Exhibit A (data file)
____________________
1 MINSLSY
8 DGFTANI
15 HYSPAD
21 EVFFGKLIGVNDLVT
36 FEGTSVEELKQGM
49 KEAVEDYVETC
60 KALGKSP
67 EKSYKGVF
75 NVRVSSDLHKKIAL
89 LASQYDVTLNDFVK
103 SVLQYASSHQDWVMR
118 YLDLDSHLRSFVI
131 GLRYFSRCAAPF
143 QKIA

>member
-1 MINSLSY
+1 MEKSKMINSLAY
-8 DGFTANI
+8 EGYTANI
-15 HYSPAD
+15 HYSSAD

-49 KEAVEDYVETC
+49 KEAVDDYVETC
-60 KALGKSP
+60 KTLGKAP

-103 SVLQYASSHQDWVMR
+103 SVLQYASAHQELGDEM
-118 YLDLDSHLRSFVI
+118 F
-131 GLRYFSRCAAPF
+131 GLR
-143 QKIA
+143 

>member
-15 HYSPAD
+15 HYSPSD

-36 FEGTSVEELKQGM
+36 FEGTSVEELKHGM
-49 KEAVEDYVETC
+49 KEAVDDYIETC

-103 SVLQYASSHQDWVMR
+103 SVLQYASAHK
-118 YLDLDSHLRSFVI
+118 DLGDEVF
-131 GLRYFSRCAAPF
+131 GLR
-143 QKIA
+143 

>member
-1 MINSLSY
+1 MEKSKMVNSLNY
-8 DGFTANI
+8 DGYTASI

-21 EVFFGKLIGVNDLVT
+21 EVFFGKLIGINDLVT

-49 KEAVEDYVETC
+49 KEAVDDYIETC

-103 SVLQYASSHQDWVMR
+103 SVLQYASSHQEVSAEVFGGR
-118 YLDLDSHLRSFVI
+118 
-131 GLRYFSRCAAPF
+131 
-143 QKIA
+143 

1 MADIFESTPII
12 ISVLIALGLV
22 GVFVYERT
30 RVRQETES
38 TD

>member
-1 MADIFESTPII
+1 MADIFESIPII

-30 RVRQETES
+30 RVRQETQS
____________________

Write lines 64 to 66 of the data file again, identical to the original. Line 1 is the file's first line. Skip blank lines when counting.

-143 QKIA
+143 

1 MADIFESTPII